Preparing to Become the Invisible Bank of the Future
The Invisible Bank is just one possible future of how banking’s transformational journey will play out, with voice assisted AI being one of the many opportunities that may result. According to Roemmele, “The first transition to this world for a bank is to present uniformly the exact taxonomy of services rendered and the exact benefits available. Once established, voice-assisted AI via personal digital assistants, will cull from ontologies to find perfect recommendations and financial solutions in real time.”
The technology required to build the Invisible Bank already exists today. Components such as APIs, cloud-based services, artificial intelligence and mass personalization are already becoming the foundation for the future at many financial institutions. But, in most cases, these technologies are being used in the peripheral systems rather than the core.
“A real shift in banking would require building out core platforms from scratch – and few banking CEOs have the risk appetite for that,” states KPMG. “The winners will be those that are able to utilize their data, drive down costs, build effective partnerships with a broad range of third parties, and of course, those with robust cyber security.”
Jim Marous is co-publisher of The Financial Brand and publisher of the Digital Banking Report, a subscription-based publication that provides deep insights into the digitization of banking, with over 150 reports in the digital archive available to subscribers. You can follow Jim on Twitter and LinkedIn, or visit his professional website.
The financial services sector is bracing itself for an unprecedented period of disruption. Innovations such as smartphones, big data analytics, and the blockchain technology that underpins Bitcoin, are forcing banks, insurers, and Wall Street firms to adapt to an unpredictable future where some of the old rules no longer apply. We’ve seen this before – just look what happened with Blockbuster vs. Netflix, record stores vs. digital music, or even Yellow Pages vs. Google. But unlike those examples, a banking sector shakeup will not be a zero-sum game.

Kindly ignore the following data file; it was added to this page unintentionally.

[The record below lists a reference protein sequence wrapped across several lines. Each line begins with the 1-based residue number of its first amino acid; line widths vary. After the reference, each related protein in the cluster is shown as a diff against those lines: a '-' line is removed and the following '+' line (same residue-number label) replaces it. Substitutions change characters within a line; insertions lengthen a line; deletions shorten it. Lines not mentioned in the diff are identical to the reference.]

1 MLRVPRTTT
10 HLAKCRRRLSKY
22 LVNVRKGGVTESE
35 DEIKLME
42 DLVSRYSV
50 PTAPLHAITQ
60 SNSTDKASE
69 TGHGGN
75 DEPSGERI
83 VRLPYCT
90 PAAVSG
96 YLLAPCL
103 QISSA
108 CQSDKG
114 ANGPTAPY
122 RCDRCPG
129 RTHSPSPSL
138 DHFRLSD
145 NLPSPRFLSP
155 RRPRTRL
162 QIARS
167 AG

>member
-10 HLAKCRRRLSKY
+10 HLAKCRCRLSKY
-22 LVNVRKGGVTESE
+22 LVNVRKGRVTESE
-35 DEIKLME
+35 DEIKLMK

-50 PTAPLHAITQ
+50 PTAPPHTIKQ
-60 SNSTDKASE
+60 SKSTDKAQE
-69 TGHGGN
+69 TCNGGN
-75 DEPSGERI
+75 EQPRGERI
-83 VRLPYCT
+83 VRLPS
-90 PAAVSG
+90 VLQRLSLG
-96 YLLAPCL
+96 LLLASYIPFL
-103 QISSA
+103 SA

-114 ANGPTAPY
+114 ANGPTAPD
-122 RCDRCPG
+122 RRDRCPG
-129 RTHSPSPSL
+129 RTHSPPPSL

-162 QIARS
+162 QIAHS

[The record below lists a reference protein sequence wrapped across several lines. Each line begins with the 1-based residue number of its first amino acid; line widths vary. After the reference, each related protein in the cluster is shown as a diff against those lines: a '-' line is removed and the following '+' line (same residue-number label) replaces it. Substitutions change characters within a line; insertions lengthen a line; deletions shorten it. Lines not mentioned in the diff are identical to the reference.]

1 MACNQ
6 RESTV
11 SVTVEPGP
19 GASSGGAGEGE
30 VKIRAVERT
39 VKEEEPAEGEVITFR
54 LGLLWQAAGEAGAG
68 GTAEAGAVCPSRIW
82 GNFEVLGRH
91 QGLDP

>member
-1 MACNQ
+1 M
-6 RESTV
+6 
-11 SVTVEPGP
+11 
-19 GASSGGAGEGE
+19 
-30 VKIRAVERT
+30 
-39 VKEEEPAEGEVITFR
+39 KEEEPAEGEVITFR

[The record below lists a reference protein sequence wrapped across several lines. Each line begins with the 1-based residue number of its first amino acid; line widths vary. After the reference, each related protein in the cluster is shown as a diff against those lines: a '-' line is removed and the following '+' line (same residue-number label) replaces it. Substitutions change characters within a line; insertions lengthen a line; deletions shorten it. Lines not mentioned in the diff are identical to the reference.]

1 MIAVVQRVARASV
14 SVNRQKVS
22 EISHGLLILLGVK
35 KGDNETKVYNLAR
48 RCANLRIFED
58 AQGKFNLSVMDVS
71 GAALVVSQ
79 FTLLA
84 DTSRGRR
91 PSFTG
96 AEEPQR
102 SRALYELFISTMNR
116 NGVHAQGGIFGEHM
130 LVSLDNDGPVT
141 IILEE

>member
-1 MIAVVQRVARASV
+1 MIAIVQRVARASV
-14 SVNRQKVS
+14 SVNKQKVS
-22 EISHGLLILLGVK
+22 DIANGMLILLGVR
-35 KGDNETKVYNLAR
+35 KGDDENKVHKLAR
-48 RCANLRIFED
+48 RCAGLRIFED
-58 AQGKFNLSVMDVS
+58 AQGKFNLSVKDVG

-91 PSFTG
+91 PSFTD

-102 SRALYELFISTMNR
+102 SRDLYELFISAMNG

Some FinTech proponents argue it is only a matter of time before innovative startups – which are developing technologies to digitize money and monetize data – will undermine and displace much larger and long-established rivals. On the other hand, top players in the banking industry retain key advantages, which will buy them time to deploy new technologies to provide better and additional new services to clients. But every customer segment comes with its own dynamics and challenges, and the established banks that thrive going forward will be those that quickly make tough but necessary decisions about which markets they will double down on, where they’ll partner with new technologies to better address the markets, and where they’ll cede those markets to new entrants.
The FinTech revolution accelerated with the new regulations enacted in the wake of the 2008 financial crisis, which made certain lines of business less profitable for banks and created an opening for startups leveraging big data, new communications modalities, and other tools to serve ever more tech savvy consumers. At first, banks began trying to develop many of these technologies themselves in a bid to keep up with nimble rivals. But as the pace of innovation has accelerated, banks have found it harder and harder to do everything at the pace, volume, and scale required.
So far neither side has been able to score a knockout blow. For all their bold talk about displacing the incumbents, few startups have established brands that consumers trust at scale and that meet regulatory standards. And while big banks claim they have worked hard to emulate the nimble and innovative culture common to Silicon Valley startups, they have little to show for it so far.
I’ve often been asked which side will come out on top. To answer that question, we have to first break the market down into its three core segments:
Corporate banking: Banks will be wise to invest in this segment. Not only must they double down to remain competitive against rivals, but it is an area where startups will face the highest barriers. While some startups are likely to attack these segments, they are much less likely to be successful due to the complexity of the products and services, the need for large balance sheets to affect some of these transactions, the regulatory scrutiny, and the ongoing strong relationships banks enjoy with their major customers.